From the Editor’s Desk: You need to lay a strong foundation

Published 6:54 pm Friday, December 8, 2023

You don’t run before you can walk. You don’t deliver a speech in German without first learning the language. Unless you’re the Carolina Panthers, you don’t play a game without a strategy to win. And along the same lines, before approving solar facilities, it only makes sense to first adopt a policy on what’s allowed. 

That’s why I find myself agreeing with the Buckingham County Planning Commission, who refused to move forward with the latest solar project that came before them on Monday, Nov. 27. No, for all accounts, there was nothing wrong with the project itself, except timing. The county currently has no policy in place in regards to how many facilities can operate, how large they can be or where they can go in Buckingham. Instead, facility owners come up and get a thumbs up or a thumbs down on a case by case basis. To me, that seems a little ridiculous for both sides. 

This is something every county and town could take note of. I understand that solar projects seem like fantastic money makers and at a time where next year’s budget discussions are starting, every dollar helps. But it doesn’t help anyone If all you do is invite confusion. Going back to that Nov. 27 Buckingham meeting, the solar project’s owner raised a valid point. He had no problem following rules. Tell him what’s allowed, he said, and he’ll build a project to meet those specifications. But what he refused to do is follow a set of rules arbitrarily chosen for this project, rules other solar projects wouldn’t have to follow. And without something set in stone, without a policy the county can point to, that’s exactly what he would be asked to do. Does anyone truly believe this is a good way to attract companies in? Business owners want stability. They want logical, simple answers as to what’s required in order to build a project here. And if they can’t get that, it’s no problem. They won’t wait. They won’t keep hanging around for months until they get answers. They’ll pack up and find somewhere else, a place where the requirements make sense.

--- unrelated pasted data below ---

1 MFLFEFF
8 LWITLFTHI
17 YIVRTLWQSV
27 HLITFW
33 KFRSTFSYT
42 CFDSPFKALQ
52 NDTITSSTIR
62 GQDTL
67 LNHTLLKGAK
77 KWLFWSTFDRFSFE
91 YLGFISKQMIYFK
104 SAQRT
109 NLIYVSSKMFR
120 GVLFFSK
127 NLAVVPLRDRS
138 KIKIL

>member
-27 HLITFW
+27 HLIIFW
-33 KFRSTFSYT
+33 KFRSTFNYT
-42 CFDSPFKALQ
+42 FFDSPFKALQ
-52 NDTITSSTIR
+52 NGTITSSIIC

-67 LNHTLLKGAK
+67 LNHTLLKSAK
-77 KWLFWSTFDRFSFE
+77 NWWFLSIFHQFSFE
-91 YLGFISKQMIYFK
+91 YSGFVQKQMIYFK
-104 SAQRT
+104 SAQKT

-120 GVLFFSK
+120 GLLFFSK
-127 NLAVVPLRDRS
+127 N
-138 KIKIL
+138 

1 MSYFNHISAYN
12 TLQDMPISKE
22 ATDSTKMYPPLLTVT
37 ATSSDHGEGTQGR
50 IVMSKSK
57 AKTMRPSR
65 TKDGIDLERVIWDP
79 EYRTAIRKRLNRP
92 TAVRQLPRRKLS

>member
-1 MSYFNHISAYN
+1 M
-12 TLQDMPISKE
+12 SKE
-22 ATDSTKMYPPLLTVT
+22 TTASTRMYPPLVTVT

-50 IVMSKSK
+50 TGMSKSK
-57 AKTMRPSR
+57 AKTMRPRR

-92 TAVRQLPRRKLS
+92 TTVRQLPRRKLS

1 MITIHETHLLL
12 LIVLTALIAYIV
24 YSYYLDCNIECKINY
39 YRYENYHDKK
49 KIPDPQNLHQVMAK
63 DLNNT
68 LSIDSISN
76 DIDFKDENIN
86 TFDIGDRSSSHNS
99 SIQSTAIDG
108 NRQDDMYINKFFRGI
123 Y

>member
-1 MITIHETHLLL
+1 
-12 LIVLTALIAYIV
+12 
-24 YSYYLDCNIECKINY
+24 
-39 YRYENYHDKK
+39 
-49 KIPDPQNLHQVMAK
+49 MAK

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But beyond just the chaotic nature of it, there’s also the legal issues to consider. Let’s say a project gets through the planning commission and then is passed by Buckingham supervisors. It succeeds and there are zero problems. That is, until another company comes in and doesn’t have to follow any of the same guidelines. What legal decisions will company No. 1 have to make, what will the county or town have to give up, in order to make everyone happy?  

Yes, I know that we all want things to happen immediately. If a company comes knocking with a proposal, we don’t want to give them time to reconsider, so the concept gets pushed through quick. But is that what’s best for the county long-term? Is that the best use for the land? How much money is being left on the table in a rush to get something pushed through? 

I know I keep referring to Buckingham, but this goes for every county and town in this area. Before rushing into a decision, be it about solar or any other type of policy, we need to have a plan in place for how to handle the positives, the negatives and everything in between. Otherwise, we’re just setting ourselves up for trouble down the road, all of it self-inflicted.

BRIAN CARLTON is the editor for The Farmville Herald and Farmville Newsmedia, LLC. He can be reached at